Article in The Guardian.



Terminally-ill patients would be well advised to find out the religious beliefs of their doctor, according to research showing the effect of faith on a doctor's willingness to make decisions that could hasten death.


Doctors who are atheist or agnostic are twice as likely to take decisions that might shorten the life of somebody who is terminally ill as doctors who are deeply religious – and doctors with strong religious convictions are less likely even to discuss such decisions with the patient, according to Professor Clive Seale, from the centre for health sciences at Barts and the London school of medicine and dentistry.



Wow, way to take a story about end-of-life care and spin it as hard as one possibly can in favor of the religious. Wonder if they took a cue from the pull-the-plug-on-grandma/death-panels crowd here in the States?

Tags: death, doctors, end, ill, life, medicine, of, panels, terminally

Views: 35

Replies to This Discussion

*head desk*
"...and doctors with strong religious convictions are less likely even to discuss such decisions with the patient..."

If people read that for what it is, that's actually a pretty damning (if you'll forgive the term) account of those doctors for letting their religion get in the way of their work. It also leads logically to condemnation of the religion(s) in question, for endorsing prolonged and terminal suffering in order to adhere to dogma.
It also leads logically to condemnation of the religion(s) in question, for endorsing prolonged and terminal suffering in order to adhere to dogma.

Plus, if their afterlife is such a super-awesome paradise, wouldn't they be eager to get there sooner? Just sayin.
The author also assumes that prolonging the life of a patient is favourable in all cases. It's simply not: sometimes ending a life is the ethical thing to do.

I'm currently going through the euthanasia dilemma with someone very close to me, so I've really come to appreciate the doctors who can think rationally about the virtues of life, and come to despise the ones who want to maintain life no matter what, for the sake of some ancient semitic beliefs.
I'd hate to have to go through that. I salute your continued pursuit of rationality in your situation.

Put simply, it should always, always be the patient's choice - or if the patient is in such a state that they're not lucid, the decision should be made by one who knows them best.
Unfortunately, it's the latter in my (well; me and my family's) case, and considering that laws in this country are such that the family has very few options unless there is a written confirmation by the patient himself about what to do in these specific cases,... that just makes it all the more difficult.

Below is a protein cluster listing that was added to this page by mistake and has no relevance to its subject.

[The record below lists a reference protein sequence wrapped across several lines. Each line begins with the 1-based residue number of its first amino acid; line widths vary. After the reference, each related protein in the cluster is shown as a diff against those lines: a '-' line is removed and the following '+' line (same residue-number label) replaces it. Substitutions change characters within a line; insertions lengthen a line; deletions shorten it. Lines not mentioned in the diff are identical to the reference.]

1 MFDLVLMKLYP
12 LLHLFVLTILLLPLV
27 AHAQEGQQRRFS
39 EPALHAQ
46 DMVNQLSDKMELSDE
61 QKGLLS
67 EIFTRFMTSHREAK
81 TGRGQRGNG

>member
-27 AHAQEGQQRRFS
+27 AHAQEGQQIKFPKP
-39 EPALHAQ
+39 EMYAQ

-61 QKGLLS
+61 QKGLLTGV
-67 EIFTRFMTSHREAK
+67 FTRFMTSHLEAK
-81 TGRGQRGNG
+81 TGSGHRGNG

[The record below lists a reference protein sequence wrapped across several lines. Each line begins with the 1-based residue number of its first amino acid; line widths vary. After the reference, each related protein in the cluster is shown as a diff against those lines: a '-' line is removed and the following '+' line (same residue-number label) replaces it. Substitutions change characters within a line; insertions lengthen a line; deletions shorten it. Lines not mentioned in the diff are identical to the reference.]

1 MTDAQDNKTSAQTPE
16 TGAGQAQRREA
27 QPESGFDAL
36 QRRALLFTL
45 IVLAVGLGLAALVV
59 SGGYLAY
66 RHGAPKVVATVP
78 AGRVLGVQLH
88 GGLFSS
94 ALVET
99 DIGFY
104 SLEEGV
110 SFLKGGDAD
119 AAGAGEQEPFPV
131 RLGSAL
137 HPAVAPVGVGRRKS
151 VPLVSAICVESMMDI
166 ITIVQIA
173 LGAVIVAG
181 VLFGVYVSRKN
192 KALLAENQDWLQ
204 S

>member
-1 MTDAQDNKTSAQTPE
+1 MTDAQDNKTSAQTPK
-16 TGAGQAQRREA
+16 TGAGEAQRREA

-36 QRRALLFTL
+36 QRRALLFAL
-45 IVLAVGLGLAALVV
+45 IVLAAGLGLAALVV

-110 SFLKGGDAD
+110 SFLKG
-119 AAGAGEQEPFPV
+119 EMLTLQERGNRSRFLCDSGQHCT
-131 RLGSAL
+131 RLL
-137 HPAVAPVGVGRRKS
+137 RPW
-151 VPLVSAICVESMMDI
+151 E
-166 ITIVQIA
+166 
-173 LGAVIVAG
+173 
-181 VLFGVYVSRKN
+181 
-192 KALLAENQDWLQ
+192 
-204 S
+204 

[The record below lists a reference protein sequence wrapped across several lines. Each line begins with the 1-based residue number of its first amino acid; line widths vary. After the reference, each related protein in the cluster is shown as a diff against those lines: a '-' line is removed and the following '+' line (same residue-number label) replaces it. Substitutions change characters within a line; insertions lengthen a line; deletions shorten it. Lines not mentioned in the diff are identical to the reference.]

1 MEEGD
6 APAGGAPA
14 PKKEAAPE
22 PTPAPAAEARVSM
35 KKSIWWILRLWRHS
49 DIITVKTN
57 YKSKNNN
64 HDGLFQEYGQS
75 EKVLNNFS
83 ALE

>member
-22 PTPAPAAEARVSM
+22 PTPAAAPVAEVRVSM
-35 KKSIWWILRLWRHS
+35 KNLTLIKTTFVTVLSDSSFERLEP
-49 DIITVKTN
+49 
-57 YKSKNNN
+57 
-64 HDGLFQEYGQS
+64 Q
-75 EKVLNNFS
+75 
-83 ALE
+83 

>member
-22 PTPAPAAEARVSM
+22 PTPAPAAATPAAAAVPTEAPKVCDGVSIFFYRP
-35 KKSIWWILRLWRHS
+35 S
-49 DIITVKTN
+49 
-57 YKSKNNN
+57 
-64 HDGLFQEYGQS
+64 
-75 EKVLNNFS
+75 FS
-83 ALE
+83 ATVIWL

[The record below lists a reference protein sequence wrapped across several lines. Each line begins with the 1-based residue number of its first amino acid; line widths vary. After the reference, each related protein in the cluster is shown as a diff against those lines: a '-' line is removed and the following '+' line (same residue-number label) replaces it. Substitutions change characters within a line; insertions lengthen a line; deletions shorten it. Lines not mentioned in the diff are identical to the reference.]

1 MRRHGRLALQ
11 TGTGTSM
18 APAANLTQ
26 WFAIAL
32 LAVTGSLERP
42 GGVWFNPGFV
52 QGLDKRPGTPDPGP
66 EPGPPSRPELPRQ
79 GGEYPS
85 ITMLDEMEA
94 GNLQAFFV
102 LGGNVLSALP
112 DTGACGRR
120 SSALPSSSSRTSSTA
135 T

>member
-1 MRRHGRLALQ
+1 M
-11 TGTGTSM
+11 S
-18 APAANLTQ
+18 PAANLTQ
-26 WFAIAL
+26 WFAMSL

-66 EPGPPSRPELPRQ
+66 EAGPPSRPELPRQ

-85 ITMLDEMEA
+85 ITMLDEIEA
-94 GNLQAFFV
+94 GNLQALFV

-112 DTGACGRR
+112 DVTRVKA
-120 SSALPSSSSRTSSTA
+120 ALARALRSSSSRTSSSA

Thank you for the support though. I appreciate it.
I personally would want a doctor who doesn't believe the big god man in the sky was gonna heal me. Seems to me this is just fishing for another reason to diss the non-believers. There's no good data or statistics. Only a statement, not backed up with any evidence whatsoever.
This is in Britain, healthcare is generally free and public. Private healthcare's available but the majority just go with the free option. It's not like it doesn't work.
Ah, so you're one of those Nazi, Commie, Socialists that the Republican Party has been warning us about, trying to turn our nation's health care system into the sort of disaster that Europe's health care system is.
Yeah, where people get treated okay, where the doctors still all drive Mercedes and where you can go into any hospital in the country if you need help.

Actually, I spent a couple of weeks in Minnesota recently, and some army lunatics tried to recruit me in a supermarket car park. I am actually a socialist, in that I believe everyone should get what they need and give all they can - you should've seen the speed they left at when I said it!
Yeah, where people get treated okay, where the doctors still all drive Mercedes and where you can go into any hospital in the country if you need help.

The horror! That's just what Glenn has been warning us about, yeah.

Actually, I spent a couple of weeks in Minnesota recently, and some army lunatics tried to recruit me in a supermarket car park. I am actually a socialist, in that I believe everyone should get what they need and give all they can - you should've seen the speed they left at when I said it!

Heh heh heh. Wow. That would have been fun to watch. I usually have to start going into my psychological disorders. The reaction isn't as entertaining.

Maybe I should give Atheism a try. It's not a disqualifier, but I bet it would get a better reaction. Of course it's been 2 or 3 years since anyone has tried to recruit me. I'll have to grab the opportunity when it comes.
You could try turning them down in song?

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